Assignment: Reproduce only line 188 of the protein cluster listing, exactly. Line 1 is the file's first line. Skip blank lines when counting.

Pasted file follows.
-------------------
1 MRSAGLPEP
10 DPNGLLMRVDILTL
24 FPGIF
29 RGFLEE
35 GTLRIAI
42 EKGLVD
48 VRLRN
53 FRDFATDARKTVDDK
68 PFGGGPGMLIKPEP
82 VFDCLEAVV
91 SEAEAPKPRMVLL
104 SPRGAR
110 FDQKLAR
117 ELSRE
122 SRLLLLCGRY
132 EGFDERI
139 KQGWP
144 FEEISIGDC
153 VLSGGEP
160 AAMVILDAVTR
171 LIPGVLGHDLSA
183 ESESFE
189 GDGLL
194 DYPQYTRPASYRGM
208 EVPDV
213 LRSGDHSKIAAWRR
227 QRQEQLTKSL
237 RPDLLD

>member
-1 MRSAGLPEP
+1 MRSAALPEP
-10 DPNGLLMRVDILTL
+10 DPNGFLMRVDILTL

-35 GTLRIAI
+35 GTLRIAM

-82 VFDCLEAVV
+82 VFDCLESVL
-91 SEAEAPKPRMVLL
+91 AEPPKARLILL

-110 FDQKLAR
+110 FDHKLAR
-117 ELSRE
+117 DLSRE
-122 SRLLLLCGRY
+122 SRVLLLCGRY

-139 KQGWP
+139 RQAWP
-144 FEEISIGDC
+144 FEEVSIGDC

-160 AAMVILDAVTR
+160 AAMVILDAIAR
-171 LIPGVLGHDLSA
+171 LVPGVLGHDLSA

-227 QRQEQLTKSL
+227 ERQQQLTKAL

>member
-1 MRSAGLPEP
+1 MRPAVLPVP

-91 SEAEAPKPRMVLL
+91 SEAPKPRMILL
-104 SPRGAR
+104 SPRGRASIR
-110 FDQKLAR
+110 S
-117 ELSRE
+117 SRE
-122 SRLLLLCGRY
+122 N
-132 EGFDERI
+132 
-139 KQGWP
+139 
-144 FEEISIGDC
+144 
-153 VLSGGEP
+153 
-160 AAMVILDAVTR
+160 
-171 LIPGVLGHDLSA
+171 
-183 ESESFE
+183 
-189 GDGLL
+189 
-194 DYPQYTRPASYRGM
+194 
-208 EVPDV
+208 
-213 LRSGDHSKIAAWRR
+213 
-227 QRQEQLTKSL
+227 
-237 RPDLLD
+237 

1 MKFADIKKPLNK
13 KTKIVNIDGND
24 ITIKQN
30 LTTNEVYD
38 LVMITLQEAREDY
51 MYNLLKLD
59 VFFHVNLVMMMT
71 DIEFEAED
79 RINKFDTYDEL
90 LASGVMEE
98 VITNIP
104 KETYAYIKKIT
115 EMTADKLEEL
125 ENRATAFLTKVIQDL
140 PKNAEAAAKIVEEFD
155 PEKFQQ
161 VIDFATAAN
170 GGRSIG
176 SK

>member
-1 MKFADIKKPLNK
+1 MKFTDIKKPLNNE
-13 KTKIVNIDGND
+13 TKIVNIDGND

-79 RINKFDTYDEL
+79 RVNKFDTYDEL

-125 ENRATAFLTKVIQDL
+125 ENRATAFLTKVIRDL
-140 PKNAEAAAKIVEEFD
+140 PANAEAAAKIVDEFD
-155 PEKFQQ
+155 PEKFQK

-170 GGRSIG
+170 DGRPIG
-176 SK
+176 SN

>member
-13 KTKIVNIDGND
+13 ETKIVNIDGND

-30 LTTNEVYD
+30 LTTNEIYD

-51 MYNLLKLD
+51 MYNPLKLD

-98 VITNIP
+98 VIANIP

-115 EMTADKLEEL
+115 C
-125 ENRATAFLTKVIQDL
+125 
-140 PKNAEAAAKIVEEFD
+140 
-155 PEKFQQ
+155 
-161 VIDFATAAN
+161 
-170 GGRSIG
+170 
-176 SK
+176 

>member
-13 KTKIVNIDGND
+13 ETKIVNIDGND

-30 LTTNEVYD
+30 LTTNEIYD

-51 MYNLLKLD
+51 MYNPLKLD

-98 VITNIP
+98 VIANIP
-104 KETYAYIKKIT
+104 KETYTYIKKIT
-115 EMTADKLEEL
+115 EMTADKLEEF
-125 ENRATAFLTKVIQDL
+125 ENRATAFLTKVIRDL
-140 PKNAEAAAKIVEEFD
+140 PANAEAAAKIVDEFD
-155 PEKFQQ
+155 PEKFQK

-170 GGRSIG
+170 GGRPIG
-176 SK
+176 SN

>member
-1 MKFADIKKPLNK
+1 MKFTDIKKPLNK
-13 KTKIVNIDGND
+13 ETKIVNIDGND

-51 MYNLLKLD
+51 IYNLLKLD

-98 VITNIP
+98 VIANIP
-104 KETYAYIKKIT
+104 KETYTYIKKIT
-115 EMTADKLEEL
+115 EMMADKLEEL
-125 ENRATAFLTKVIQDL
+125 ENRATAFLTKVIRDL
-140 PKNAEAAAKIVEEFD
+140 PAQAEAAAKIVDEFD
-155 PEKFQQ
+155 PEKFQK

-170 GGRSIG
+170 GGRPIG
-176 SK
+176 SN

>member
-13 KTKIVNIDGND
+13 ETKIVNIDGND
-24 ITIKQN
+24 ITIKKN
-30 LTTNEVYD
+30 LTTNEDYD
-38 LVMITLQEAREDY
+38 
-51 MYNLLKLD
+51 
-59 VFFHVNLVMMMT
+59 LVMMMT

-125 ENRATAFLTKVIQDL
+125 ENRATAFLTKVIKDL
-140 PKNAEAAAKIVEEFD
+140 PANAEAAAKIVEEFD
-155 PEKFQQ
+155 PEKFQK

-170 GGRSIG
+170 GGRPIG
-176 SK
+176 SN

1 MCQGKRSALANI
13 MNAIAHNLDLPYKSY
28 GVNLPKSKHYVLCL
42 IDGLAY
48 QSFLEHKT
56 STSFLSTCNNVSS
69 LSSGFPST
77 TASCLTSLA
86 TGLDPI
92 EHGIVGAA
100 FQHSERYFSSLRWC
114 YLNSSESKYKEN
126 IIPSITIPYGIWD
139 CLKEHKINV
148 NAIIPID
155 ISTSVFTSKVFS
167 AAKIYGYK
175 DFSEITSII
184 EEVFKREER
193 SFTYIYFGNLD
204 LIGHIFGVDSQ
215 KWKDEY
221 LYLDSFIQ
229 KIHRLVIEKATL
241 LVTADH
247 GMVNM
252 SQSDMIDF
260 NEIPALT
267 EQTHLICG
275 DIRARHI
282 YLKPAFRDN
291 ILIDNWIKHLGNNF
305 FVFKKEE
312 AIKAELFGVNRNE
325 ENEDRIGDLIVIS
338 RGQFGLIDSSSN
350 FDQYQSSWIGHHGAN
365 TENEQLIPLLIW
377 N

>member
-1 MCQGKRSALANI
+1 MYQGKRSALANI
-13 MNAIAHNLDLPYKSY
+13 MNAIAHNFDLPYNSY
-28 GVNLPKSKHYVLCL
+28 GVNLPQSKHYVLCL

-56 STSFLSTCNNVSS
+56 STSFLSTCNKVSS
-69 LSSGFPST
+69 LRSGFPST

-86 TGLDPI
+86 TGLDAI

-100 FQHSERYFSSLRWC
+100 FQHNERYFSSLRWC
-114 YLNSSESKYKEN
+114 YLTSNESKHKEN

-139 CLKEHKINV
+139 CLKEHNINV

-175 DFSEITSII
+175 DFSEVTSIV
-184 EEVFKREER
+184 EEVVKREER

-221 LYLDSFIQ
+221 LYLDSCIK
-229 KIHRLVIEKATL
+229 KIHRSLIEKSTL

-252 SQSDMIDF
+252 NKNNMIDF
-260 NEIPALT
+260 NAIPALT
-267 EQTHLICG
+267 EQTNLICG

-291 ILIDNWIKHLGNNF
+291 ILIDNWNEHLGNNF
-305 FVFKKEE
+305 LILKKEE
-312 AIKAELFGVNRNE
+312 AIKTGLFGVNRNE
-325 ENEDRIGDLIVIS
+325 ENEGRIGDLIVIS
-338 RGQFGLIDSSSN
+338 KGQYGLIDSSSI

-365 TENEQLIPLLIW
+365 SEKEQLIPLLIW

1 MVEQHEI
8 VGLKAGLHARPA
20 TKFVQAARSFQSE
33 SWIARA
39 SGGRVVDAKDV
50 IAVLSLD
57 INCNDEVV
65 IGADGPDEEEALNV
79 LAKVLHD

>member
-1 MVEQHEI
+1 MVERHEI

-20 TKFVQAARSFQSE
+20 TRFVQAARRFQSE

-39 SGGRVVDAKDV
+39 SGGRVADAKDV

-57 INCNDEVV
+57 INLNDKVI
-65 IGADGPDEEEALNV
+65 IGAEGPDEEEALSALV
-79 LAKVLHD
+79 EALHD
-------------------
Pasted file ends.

-115 EMTADKLEEL